It took a while, but John overcame his illness with the support of his wife friends and family and eventually regained his strength to compete and perform at the highest level.
I know john loves the sports deep down and would play disc golf even if there were no trophies or prize money. He plays disc golf to beat the course’ to break course records and to challenge himself, but it’s also how he supports his family. If you asked him he would tell you he plays for his fans, his home state of Florida, for Gateway Disc Sports, for the future of our sport and of course for the love of the game.
JohnE is disc golf competitions poster boy!!
On the course, he’s the professional that is expected of him. Off the course he’s a husband, a father, a disc golf promoter/coach and someone (that as a parent), you’re more than comfortable with your son or daughter idolizing as their role model. Even if your a Discraft guy or an Innova guy or have a brand new company you support with your disc choices, you can’t help but finding your self rooting for john E!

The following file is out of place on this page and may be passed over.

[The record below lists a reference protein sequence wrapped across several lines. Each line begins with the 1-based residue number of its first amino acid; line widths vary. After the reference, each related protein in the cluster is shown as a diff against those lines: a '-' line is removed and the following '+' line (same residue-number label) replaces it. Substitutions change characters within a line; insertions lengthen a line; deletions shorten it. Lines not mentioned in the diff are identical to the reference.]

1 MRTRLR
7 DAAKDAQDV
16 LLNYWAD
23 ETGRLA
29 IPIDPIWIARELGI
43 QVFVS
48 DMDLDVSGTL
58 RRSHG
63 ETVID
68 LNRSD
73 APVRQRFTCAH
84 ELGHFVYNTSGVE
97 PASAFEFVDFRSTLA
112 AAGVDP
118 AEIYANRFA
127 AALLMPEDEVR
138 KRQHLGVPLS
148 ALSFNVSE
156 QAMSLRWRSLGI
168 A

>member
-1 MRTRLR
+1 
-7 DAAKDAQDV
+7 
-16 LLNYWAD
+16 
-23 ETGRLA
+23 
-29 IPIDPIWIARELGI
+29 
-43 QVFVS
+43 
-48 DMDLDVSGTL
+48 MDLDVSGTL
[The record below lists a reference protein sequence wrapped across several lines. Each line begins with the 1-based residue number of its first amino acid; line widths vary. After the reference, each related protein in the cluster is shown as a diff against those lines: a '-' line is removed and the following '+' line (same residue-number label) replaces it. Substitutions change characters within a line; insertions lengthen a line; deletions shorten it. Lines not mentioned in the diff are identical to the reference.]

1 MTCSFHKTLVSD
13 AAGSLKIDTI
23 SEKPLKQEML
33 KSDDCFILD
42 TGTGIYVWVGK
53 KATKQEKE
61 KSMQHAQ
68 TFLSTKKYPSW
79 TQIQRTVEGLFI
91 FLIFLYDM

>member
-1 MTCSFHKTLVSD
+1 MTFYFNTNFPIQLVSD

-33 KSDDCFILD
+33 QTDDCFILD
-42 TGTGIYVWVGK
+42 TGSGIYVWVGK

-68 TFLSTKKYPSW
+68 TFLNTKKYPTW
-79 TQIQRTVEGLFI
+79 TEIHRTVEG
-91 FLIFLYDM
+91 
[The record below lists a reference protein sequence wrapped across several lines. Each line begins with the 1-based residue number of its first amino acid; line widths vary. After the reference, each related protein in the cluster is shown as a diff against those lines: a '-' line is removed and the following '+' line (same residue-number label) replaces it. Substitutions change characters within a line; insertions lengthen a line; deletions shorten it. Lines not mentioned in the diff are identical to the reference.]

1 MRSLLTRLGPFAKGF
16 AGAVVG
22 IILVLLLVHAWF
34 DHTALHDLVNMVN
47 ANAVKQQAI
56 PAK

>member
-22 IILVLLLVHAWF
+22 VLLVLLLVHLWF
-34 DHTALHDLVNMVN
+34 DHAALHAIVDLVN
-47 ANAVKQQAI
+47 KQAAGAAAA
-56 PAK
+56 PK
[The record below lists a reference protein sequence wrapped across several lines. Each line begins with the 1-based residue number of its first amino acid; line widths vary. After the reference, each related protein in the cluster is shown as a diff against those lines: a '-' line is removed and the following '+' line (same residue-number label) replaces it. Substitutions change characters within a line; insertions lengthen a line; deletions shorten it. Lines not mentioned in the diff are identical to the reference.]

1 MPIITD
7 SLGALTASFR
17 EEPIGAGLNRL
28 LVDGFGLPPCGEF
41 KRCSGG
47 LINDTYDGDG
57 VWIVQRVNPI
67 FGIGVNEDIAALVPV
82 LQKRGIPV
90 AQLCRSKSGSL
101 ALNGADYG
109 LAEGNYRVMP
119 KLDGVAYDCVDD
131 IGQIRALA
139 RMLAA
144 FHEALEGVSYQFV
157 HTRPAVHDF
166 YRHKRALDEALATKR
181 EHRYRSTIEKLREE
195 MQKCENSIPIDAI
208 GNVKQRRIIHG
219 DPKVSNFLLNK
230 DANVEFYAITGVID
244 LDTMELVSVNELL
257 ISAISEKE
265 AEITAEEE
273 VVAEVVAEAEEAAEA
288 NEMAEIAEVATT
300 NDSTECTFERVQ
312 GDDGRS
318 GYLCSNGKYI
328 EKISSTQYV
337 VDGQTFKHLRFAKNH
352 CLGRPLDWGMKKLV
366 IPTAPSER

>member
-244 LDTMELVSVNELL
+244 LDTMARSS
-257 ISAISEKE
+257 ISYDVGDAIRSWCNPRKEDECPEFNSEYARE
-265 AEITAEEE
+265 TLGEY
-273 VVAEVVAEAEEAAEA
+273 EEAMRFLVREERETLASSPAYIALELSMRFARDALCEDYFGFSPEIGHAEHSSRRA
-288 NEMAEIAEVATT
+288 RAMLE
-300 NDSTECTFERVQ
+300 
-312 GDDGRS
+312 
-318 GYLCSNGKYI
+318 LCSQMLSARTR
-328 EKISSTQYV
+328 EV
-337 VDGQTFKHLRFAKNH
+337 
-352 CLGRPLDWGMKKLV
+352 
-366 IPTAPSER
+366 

Johns loyalty to me and Gateway Disc Sports is unheralded. I am so proud to have John E represent our brand, he is a extension of myself and day in and day out uses gateway discs as if he’d made them himself. Several times over the last few years I told John E it was ok to use discs from other companies that it wouldn’t effect our relationship with him and that our company has a long term plan for him. I know there are discs from other companies that could help John E the same way Niiko used discs from Gateway, Innova and discraft, to break and still hold the yearly money earning record of nearly $50k) , win player of the year three years in a row from 2009-2011 and capture the largest purse in PDGA history of $15k at the 2009 USDGC.
It’s no secret that I believe a player has a competitive advantage if he uses the very best disc from each one of the disc manufactures.
Is having a mixed disc bag good for the sport?